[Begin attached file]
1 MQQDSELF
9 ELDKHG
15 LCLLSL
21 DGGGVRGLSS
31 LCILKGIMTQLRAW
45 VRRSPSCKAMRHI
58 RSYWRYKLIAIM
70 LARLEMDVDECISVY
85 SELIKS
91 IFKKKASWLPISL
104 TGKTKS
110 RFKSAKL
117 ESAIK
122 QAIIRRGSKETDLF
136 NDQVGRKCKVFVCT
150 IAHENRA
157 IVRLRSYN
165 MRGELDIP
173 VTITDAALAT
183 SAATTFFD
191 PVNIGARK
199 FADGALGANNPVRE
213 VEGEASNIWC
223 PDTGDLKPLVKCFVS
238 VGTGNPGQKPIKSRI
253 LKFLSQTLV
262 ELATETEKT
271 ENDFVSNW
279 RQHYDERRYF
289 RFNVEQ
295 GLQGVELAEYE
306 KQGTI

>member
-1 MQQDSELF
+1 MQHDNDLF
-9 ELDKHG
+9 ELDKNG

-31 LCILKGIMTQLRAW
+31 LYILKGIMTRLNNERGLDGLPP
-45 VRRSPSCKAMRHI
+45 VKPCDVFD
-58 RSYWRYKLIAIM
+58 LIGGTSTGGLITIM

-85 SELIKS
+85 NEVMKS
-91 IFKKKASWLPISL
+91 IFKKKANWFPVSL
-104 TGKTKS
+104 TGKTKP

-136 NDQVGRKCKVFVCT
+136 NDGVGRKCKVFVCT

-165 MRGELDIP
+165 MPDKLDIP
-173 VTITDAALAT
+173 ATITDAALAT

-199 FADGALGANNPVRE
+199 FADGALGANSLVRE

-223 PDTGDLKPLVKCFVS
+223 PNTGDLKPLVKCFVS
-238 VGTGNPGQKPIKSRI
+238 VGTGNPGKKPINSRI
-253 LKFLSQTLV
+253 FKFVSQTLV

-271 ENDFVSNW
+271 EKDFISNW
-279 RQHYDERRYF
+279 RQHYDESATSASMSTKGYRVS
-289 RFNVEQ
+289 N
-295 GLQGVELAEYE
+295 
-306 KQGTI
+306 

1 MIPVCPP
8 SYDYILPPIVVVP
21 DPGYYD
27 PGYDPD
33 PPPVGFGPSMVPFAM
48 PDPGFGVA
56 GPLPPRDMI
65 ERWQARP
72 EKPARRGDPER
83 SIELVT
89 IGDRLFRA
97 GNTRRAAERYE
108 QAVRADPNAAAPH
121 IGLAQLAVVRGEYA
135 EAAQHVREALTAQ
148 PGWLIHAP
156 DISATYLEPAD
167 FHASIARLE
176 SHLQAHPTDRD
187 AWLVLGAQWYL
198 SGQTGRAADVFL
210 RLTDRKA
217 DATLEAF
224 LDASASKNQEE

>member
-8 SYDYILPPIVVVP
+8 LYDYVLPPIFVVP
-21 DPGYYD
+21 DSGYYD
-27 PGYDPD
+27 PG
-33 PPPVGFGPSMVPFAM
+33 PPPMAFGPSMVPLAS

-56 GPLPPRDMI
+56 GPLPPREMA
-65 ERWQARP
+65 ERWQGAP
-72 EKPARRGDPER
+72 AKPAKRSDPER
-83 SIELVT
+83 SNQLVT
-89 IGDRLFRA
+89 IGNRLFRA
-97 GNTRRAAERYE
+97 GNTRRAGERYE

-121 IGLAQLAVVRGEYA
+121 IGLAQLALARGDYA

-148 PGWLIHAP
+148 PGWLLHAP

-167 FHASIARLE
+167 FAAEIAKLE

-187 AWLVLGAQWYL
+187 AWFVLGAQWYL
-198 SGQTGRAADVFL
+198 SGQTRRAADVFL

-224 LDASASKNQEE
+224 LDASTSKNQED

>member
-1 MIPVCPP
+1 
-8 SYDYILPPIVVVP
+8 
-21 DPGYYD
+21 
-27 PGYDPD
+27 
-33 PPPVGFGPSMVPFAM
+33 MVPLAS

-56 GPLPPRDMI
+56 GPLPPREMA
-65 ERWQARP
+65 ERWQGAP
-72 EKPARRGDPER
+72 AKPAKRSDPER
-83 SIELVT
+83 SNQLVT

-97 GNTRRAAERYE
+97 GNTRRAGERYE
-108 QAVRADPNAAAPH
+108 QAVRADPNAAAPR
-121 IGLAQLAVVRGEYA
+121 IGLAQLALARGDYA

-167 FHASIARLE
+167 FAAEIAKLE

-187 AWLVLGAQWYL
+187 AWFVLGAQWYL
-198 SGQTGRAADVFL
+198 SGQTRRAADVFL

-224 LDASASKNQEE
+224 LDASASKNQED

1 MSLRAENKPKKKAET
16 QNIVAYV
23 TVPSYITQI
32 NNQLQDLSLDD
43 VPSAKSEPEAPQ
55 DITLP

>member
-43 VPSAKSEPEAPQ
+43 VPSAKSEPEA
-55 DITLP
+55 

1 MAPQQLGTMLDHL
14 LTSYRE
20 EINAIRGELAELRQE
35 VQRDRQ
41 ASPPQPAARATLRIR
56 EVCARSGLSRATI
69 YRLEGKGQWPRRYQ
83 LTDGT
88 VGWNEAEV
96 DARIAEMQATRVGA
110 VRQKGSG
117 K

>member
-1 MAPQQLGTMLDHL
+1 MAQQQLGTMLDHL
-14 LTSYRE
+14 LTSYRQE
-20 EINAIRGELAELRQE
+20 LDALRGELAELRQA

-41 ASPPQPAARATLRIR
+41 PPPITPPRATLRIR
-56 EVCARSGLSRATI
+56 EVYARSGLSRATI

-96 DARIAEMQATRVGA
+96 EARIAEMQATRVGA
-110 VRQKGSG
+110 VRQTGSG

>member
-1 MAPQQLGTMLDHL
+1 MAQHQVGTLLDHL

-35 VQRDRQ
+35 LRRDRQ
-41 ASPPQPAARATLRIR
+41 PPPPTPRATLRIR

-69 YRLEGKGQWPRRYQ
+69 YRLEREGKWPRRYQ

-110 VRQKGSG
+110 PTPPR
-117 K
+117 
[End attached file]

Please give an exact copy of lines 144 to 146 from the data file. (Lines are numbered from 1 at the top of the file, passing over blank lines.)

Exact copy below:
-65 ERWQARP
+65 ERWQGAP
-72 EKPARRGDPER